On behalf of Stange Law Firm, PC posted in divorce on Wednesday, March 23, 2016.
Thirty or more years ago, divorce wasn’t as common among individuals age 50 and older. Today, however, research indicates that, between 1990 and 2010, the divorce rate among this age demographic doubled. With retirement on the horizon, these so-called gray divorcees must be strategic and work to maximize income and savings.
In cases where an individual’s ex-spouse was the main breadwinner, the financial implications of a divorce may be especially apparent. Whether an individual stayed home to raise children or chose a career that wasn’t as monetarily rewarding, disparities in income between spouses also impact each individual’s Social Security payouts during retirement.
Thankfully, in cases where 50 percent of an ex-spouse’s Social Security benefits amount equates to more than an individual’s full amount, he or she may be able to claim divorced spouse benefits on an ex’s record. In order to qualify to claim benefits under an ex’s record, a marriage must have lasted for at least 10 years. Additionally, an individual must be at least 62 years old and an ex-spouse must also be of a qualifying age.
Claiming Social Security under an ex-spouse’s record does not impact the benefit amount that he or she receives. Additionally, an individual who meets the qualifying criteria can claim Social Security under an ex-spouse’s record even if an ex is remarried. It’s important to note, however, that an individual cannot claim benefits on an ex-spouse’s record if that individual remarries.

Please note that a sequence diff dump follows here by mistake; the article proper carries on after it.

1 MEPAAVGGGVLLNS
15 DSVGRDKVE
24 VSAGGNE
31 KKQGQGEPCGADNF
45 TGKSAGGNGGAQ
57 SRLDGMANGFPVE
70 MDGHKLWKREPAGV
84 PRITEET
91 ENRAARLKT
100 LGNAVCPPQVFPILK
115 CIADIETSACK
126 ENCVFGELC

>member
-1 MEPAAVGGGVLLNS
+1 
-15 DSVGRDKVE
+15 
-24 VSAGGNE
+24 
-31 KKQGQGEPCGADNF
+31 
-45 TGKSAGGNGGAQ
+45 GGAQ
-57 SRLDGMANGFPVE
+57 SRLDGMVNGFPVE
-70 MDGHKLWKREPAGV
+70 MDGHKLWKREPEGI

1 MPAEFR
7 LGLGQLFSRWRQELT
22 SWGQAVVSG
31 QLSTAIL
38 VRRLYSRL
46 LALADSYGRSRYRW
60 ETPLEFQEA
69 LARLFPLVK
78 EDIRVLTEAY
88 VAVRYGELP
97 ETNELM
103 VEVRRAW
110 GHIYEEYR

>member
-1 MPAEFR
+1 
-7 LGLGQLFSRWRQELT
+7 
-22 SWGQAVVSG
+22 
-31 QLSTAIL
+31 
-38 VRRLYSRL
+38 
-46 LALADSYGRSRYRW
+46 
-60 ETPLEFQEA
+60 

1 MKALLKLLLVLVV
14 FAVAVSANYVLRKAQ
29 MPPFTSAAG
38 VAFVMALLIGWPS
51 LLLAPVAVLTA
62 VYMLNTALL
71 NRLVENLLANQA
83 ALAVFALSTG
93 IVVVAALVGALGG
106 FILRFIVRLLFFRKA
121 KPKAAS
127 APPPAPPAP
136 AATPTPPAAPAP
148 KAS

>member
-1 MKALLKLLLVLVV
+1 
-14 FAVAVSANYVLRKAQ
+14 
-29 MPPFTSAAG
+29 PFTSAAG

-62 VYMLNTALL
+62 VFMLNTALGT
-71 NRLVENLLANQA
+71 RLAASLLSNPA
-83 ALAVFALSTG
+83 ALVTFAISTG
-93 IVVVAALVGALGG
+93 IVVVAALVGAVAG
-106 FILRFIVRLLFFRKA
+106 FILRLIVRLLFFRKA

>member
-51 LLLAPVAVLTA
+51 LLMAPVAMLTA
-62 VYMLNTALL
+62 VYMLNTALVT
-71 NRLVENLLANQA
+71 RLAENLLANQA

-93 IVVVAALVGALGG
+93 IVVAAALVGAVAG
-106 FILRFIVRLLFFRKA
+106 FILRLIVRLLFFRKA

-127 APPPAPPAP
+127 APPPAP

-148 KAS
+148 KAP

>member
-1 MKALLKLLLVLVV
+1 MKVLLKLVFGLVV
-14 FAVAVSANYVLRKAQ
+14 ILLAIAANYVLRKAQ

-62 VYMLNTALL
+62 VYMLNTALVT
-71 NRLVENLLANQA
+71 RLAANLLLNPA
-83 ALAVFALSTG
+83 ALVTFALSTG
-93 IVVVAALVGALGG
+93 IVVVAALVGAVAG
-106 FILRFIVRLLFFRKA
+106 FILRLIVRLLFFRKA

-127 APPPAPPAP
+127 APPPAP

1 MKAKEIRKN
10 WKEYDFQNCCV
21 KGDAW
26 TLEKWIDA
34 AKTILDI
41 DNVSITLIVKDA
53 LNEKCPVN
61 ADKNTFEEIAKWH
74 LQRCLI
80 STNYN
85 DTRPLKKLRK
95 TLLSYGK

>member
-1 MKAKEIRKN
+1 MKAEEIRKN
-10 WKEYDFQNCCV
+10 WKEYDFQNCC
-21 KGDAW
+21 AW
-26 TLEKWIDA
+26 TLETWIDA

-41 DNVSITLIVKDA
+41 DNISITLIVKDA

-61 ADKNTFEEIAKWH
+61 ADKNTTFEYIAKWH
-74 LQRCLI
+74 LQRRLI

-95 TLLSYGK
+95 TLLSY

To maximize and increase Social Security benefits, an individual may also elect to claim benefits under an ex-spouse’s record at age 62 and delay taking his or her own retirement benefits until a later date. As is the case whenever claiming benefits, there are earnings restrictions so individuals who plan to continue to work would be wise to ensure they don’t jeopardize their eligibility.
Source: Fox Business, “Social Security & Divorce: Timing IS Everything!,” Gail Buckner, Jan. 11, 2016
Social Security Administration, “Retirement Planner: If You Are Divorced,” March 22, 2016
Time, “Don’t Let Divorce Derail Your Retirement,” Carla Fried, March 3, 2016